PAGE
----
Preferably the key holes have a sidewall and a sealing protuberance extends away from the sidewall for making sealing engagement with the key cap assemblies to prevent fluids and dust to enter into the interior of the keyboard assembly.
The foregoing objects and advantageous features of the invention will be explained in greater detail and others will be made apparent from the detailed description of the preferred embodiment of the present invention which is given with reference to the several figures of the drawing, in which:
FIG. 1 is a perspective view of a preferred embodiment of the keyboard assembly of the present invention as employed with a telephonic console in which some of the top mountable key cap assemblies have not yet been installed in some vacant key holes;
FIG. 2 is a plan view of a set of top mountable key cap assemblies of the present invention from which selected ones are inserted into the vacant key holes from the top of the keyboard of FIG. 6 at the customer site according to the preferred method of assembly;
FIG. 3A is a perspective view of one of the key cap assemblies of FIG. 2;
FIG. 3B is a front view of one of the key cap assemblies shown in FIG. 3A;
FIG. 3C is a bottom view of one of the key cap assembly of FIG. 3A;
FIG. 4A is a cross sectional side view taken along section line IVA of FIG. 3C;
FIG. 4B is an enlarged view of the encircled section IVB of FIG. 4A; and
FIG. 5 is a perspective view of a bottom mountable key cap assembly preferably employed in conjunction with the top loadable key cap assemblies of FIGS. 3A-4B in the keyboard of FIG. 1 at keys whose function does not change.
Referring now to FIG. 1 of the drawings, the keyboard assembly 10 of the present invention is seen to have a keyboard 12 mounted atop a keyboard housing 13. Protectively contained within the key hole housing 13 is an array of momentary contact key actuator switches 34 which respectively overly all the key holes and other electronics used to operate the console 14. The keyboard assembly 10 is associated with a telephonic console 14 having a liquid crystal display 15 mounted to a display base 16. A telephone head set (not shown) connects with the console 14 to enable a user or operator, to have voice communication with incoming callers. The keyboard assembly 10 enables the operator to communicate with a host computer, a self-contained microprocessor, or both, to perform a variety of functions. In an automatic call distribution system, the console 14 is capable of being used as an agent console, a supervisory console or in other capacities. Each of these modes of operation have certain functions and characteristics in common and others of which are unique and require different functions associated with the same keys. The changes to the console to cause them to operate in different modes with different corresponding functions and characteristics are readily performed by an installer on site, usually by way of software programming changes accessed by a special code known only to the installer.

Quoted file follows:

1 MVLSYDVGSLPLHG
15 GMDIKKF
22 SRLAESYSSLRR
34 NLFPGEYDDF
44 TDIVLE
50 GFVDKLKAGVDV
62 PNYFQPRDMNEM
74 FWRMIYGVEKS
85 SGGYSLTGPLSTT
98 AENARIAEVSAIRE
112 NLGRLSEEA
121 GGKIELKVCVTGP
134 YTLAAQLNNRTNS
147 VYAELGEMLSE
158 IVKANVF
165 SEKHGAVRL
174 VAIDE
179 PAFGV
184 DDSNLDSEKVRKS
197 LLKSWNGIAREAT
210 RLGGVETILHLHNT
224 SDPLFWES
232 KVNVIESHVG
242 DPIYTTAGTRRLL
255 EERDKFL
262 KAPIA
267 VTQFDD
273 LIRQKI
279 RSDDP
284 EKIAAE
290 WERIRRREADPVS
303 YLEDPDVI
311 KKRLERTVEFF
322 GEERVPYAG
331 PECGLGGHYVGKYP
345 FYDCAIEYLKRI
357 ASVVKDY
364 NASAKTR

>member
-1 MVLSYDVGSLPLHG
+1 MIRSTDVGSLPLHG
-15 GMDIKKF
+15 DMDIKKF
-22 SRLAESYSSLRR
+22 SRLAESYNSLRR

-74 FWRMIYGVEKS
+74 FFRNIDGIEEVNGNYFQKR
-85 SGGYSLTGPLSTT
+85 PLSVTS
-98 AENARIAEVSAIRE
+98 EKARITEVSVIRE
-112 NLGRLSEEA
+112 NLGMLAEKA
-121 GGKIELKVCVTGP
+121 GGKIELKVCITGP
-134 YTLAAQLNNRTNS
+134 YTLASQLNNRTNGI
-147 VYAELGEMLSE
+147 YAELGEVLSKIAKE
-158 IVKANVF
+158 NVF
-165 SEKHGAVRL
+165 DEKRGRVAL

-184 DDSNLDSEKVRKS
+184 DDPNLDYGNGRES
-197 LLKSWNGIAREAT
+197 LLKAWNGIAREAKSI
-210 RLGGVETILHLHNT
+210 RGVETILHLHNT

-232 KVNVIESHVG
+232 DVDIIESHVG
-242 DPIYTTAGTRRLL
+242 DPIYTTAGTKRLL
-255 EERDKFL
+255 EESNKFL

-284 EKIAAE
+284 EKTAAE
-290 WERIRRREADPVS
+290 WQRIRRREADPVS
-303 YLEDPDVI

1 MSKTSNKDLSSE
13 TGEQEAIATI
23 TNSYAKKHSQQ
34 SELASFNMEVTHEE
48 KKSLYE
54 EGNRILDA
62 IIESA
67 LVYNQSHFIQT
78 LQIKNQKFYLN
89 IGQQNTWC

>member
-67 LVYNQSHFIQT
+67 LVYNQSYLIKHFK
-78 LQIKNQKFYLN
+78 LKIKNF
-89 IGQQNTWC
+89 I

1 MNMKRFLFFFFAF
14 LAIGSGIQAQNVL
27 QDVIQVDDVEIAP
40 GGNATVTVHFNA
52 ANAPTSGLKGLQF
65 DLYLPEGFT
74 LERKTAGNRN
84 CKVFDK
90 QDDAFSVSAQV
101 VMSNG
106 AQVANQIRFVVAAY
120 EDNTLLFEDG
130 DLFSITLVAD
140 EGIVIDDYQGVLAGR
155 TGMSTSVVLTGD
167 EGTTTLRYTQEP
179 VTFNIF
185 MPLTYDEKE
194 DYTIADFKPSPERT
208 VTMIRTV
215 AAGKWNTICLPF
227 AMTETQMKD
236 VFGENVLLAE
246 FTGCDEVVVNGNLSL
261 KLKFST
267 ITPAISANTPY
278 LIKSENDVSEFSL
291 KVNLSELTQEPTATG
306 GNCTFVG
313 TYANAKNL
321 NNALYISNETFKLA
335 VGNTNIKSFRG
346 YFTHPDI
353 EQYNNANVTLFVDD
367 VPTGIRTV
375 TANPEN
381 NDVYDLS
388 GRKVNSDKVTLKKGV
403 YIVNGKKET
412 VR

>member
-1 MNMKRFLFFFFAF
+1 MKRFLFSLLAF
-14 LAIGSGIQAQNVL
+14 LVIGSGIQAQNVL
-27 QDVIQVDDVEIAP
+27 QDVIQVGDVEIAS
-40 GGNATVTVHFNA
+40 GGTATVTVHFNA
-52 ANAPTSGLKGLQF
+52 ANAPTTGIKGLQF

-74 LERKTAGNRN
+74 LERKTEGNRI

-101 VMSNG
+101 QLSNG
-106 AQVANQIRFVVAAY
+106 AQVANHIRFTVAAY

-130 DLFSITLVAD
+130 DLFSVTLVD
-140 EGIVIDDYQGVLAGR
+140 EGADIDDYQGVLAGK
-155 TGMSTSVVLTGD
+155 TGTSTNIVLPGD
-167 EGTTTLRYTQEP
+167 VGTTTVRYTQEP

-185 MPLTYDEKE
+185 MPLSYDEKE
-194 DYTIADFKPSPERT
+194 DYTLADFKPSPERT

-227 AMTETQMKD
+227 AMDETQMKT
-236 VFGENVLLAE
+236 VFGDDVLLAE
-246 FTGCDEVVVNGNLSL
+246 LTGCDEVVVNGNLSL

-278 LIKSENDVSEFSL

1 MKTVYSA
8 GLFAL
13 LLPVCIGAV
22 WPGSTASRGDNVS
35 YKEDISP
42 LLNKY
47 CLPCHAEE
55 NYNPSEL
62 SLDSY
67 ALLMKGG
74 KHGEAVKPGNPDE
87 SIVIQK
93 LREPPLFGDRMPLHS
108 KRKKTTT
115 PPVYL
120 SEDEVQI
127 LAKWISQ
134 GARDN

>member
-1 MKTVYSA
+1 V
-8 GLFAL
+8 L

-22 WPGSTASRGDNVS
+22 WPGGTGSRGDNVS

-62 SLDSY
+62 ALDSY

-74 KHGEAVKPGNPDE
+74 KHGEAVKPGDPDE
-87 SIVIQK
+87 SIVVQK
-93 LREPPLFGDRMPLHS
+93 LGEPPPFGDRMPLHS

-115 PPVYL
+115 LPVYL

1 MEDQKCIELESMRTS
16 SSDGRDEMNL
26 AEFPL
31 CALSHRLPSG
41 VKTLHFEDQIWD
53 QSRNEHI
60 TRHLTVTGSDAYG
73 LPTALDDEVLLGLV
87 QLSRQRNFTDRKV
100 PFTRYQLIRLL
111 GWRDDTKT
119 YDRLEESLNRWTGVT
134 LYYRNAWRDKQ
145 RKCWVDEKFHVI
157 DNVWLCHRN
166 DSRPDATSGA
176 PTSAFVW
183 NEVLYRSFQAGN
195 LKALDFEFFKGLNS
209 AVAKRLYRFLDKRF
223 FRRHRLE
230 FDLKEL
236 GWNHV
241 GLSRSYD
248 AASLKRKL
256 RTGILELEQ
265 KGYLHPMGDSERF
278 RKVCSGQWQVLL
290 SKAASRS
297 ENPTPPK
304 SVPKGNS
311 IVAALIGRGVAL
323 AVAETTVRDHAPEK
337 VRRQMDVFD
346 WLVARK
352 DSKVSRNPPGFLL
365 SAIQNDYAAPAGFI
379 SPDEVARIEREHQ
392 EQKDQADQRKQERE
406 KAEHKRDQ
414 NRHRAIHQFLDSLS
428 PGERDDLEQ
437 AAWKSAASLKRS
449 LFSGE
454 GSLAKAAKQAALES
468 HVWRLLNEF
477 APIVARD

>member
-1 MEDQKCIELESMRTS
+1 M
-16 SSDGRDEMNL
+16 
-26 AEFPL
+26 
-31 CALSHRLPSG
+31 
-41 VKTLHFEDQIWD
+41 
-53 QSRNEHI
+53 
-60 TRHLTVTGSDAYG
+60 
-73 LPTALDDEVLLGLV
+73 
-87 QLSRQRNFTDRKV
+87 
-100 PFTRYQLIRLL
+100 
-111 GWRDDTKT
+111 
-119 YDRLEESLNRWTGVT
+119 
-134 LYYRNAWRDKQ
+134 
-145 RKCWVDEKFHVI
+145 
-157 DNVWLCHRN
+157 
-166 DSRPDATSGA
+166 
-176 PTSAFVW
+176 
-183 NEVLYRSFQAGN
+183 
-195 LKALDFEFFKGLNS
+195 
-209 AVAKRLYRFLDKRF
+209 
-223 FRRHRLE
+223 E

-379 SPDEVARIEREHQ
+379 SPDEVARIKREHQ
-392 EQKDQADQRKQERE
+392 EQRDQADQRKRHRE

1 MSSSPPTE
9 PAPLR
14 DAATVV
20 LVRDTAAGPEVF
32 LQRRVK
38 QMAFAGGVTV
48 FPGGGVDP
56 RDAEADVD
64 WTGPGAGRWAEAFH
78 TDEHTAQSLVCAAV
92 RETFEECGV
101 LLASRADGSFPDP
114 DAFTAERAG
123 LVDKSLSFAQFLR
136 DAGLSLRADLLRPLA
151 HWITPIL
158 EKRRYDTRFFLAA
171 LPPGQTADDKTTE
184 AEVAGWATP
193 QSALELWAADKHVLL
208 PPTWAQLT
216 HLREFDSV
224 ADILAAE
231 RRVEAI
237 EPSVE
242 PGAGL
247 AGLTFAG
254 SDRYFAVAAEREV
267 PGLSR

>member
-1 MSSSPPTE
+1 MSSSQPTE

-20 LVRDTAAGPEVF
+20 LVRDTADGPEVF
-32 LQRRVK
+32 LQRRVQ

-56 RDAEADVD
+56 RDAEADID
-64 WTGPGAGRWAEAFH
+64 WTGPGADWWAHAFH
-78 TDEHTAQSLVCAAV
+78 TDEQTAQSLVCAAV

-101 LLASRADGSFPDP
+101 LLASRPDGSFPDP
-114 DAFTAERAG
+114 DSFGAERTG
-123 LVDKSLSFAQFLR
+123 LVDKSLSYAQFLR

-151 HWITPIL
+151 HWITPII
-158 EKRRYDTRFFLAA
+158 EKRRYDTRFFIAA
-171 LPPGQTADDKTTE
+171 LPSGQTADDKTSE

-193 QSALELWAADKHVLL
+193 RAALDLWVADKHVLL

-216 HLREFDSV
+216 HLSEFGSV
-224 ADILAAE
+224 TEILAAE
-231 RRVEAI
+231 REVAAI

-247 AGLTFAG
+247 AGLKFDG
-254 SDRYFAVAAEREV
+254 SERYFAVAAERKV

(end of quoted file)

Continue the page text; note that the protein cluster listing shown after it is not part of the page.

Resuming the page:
However, such installers are not equipped by training or otherwise to disassemble the keyboard 12 from the keyboard housing base. Accordingly, in keeping with the present invention the consoles 14 and their associated keyboard assemblies are shipped with the key holes associated with different functions which depend upon which operating mode that is selected for them on site, such as keyholes 18, 20, 22 and 24, vacant. Other key cap assemblies, such as key cap assemblies 26, 28, 30 and 32 are installed at the place of manufacture in the other key holes, like key hole 24, whose function or designation does not vary depending upon the mode of operation which is selected for the console 14.